Saudi Arabia Oil Monopoly: Could Russia and Iran End it?

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Russia’s strategy in the Middle East and Iran‘s re-entry in the oil market could end Saudi Arabia’s monopoly in Asia, according to suggestions of some experts in the oil industry.

Saudi Arabia dominates the oil market in Asia. Data from the U.S. Energy Information Administration (EIA) showed that the Kingdom maintained its market share among Asian oil importers during the first half of 2015.

According to the EIA, Saudi Arabia exported crude oil at an average of 4.4 million barrels per day (b/d) to its seven major trading partners in Asia from January to June this year. Asia represents more than 50% of the total crude exports of the Kingdom during the period.

The average total crude oil imports reported for seven Asian countries including China, India, Japan, South Korea, Singapore, Taiwan, and Thailand was 19.1million b/d. Saudi Arabia’s share of crude oil imports to the seven Asian countries was 23.2%

Russia surpasses Saudi Arabia as major supplier for China

Russia became a major crude supplier to China, the world’s second-largest oil consumers. In May, Russia supplied 3.92 million metric tons of oil to China, surpassing Saudi Arabia, which sold 3.05 million metric tons of oil.

Gao Jian, an analyst at SCI International previously commented that “Russia is using its good relationship with China to increase its supplies. Meanwhile, Saudi Arabia is losing its crown” because its selling prices in Asia haven’t been attractive enough. ”

The analysts added China’s oil import from Russia is expected to increase further since it can now use its renminbi as payment. According to him, Saudi Arabia needs to follow Russia’s decision to accept renminbi, not just dollar as payment for oil if it wants to regain its dominant position.

Saudi Arabia

Russia aims to split OPEC: Saudi Arabia’s soft spot

Saudi Arabia’s monopoly in Asia could be affected by competition from other crude oil exporting countries such as Russia and Iran, according to EIA. The agency noted that Russia increased its crude oil exports to China and Japan.

Experts in the oil industry suggested that Russian President Vladimir Putin appeared to be plotting to bring down OPEC (Organization of Petroleum Exporting Countries) based on his recent actions in the Middle East. Saudi Arabia is the biggest OPEC producer and the largest exported of crude oil worldwide.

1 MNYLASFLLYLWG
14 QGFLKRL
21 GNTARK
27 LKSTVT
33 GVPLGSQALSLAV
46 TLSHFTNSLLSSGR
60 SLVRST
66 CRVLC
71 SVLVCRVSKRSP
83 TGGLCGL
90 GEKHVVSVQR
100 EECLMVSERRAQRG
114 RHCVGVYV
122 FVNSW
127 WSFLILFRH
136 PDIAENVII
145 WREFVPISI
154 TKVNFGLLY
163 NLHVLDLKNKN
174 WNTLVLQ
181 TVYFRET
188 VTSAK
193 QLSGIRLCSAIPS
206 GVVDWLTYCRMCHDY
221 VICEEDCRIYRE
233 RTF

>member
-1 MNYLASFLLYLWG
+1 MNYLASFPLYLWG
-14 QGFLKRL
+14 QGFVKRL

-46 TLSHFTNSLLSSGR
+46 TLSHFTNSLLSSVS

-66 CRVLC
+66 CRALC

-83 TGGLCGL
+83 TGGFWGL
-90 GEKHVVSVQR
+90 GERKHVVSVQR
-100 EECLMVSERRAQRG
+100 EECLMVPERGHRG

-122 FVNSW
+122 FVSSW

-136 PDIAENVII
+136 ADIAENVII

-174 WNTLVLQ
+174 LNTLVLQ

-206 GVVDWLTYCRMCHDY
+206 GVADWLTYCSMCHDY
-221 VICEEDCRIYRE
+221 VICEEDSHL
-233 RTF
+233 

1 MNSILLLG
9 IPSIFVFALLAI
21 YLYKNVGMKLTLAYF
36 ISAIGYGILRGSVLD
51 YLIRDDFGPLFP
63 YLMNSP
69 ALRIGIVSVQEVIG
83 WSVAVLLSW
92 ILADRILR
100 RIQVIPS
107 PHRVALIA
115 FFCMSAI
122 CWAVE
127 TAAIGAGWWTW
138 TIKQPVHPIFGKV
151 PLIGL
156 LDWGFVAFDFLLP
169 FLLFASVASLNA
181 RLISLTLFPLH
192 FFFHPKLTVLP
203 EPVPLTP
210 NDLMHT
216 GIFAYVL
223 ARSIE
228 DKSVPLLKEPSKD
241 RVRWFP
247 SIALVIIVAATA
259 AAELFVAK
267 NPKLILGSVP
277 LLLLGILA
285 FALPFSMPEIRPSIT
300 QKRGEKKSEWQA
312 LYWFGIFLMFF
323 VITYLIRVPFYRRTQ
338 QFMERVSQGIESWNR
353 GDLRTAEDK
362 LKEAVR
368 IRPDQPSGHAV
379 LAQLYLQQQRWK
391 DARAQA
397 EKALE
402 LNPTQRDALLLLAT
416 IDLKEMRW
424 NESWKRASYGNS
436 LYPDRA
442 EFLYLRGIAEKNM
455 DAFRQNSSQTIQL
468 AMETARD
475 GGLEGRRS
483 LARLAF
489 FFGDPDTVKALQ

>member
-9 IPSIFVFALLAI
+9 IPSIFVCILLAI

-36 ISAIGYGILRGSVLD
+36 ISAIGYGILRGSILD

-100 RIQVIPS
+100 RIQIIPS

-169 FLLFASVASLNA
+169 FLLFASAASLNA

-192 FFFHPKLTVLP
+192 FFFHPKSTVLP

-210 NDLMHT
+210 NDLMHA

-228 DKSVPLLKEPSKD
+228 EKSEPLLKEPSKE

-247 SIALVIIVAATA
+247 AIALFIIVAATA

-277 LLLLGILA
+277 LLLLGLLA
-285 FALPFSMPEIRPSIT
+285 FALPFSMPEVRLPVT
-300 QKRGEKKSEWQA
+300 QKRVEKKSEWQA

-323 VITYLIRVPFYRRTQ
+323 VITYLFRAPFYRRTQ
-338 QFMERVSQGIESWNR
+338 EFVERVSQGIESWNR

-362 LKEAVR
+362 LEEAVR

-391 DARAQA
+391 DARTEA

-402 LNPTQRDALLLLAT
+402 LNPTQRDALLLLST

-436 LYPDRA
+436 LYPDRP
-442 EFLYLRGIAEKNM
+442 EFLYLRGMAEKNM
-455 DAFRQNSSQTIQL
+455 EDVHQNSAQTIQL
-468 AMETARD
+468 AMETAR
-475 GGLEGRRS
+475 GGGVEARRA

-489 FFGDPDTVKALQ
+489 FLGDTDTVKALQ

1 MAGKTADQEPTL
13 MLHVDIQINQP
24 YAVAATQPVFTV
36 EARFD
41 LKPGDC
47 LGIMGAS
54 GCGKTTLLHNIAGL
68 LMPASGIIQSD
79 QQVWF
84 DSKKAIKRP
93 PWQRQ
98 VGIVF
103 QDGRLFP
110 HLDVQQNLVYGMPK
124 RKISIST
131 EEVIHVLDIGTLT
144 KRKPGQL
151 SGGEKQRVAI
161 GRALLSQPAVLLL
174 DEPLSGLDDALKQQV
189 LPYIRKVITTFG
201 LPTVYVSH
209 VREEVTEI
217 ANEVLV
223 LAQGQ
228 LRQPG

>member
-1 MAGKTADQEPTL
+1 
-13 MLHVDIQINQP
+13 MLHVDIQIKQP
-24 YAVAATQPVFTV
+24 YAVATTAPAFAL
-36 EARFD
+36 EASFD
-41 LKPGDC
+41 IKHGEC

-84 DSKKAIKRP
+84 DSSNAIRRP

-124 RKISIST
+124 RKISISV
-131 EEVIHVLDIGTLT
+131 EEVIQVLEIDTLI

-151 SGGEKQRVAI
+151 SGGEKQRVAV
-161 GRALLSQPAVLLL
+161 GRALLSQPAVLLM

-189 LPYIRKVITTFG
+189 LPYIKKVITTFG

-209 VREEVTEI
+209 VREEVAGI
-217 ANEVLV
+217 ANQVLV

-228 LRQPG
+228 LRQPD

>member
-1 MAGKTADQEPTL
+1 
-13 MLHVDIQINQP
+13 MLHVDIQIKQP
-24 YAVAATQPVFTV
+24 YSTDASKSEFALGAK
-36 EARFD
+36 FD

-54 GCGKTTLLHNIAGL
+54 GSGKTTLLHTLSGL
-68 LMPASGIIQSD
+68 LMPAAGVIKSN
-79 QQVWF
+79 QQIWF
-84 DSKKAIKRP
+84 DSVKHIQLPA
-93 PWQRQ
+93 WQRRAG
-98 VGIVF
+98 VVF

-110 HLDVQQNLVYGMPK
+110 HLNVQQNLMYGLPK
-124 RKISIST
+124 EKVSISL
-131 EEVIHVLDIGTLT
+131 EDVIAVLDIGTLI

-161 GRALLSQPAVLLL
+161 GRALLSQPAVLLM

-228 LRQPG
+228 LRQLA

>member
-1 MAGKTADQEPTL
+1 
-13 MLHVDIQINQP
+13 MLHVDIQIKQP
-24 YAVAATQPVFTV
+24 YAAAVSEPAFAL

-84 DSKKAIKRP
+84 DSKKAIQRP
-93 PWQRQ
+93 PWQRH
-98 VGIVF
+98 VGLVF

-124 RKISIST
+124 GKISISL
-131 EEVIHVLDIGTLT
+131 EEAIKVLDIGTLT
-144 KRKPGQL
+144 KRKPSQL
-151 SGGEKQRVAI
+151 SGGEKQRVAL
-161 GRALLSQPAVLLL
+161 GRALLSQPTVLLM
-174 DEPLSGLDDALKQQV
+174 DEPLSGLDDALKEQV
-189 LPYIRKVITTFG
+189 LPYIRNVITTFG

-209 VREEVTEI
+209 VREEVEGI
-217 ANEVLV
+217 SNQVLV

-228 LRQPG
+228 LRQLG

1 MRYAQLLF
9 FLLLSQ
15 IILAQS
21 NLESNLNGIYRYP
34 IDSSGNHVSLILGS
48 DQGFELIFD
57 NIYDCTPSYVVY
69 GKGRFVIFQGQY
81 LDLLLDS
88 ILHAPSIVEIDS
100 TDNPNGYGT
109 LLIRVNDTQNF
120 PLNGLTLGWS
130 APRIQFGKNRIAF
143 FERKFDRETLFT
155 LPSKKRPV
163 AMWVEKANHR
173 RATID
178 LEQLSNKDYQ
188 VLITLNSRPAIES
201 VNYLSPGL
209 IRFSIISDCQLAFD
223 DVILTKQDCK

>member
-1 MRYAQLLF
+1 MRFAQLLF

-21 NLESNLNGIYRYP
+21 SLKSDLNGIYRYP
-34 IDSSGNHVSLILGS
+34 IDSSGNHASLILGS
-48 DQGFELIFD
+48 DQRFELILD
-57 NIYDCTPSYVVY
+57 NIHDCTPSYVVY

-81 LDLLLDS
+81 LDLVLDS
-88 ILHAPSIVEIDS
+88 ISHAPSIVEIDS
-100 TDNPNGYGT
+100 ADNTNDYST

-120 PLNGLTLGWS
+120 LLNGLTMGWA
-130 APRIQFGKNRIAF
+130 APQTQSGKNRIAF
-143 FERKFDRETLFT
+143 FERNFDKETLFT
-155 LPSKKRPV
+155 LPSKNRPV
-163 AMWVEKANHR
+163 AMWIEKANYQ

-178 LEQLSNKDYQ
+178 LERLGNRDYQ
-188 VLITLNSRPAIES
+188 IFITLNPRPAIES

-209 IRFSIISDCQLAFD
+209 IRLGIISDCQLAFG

Russia recently reached agreements with Iran, Irag, and Syria on intelligence and security cooperation. The country is currently providing military support for Syrian President Bashar-al Assad in its fight against anti-regime rebels and terrorists.

Saudi Arabia understands that Putin is looking for opportunities to hinder its interests, and the best way is to target OPEC, its soft spot.
The Kindom is concerned that Russian could partner with Iran and Iraq to reduce its market share in China and India. During the first six months of this year, Saudi Arabia’s share of crude oil imports to China was 16% and 20% in India.

Russia is also strengthening its relationship with Venezuela. Putin has been supporting Venezuelan President Nicolás Maduro’s calls for an emergency OPEC meeting about prices and efforts to encourage Saudi Arabia to change its policy. Putin said Russian, and Venezuela could work together to increase oil prices.

Dalan McEndree of wrote, “Indeed, Russia can be seen as maneuvering to split OPEC into two blocs, with Russia, although not a member, persuading the ‘Russian bloc’ to isolate Saudi Arabia and the Gulf Arab OPEC members within OPEC.”

Saudi Arabia is concerned about Iran’s re-entry into the oil market

Iran is also a major competitor of Saudi Arabia in the Asian oil market. Since reaching a nuclear deal with the West, Iran will now be able to re-enter the oil market.

Tehran is optimistic that it will regain its traditional oil buyers after the nuclear deal. It is recently announced the details of its four-phase program to attract Asian buyers. One of its plans to sell 50 to 60 million barrels off oil tankers anchored close to the ports of major Asian countries at a lower price. It is also offering extended credit and free oil deliveries.

Saudi Arabia is concerned with Iran’s re-entry because it could follow Russia’s moves to end its oil monopoly.

Iran’s Deputy Oil Minister for International Affairs and Trade, Amir Hossein recently stated that Tehran and Moscow will discuss energy cooperation and the recent developments in the global crude oil market. Russian Energy Minister Alexander Novak is visiting Iran.

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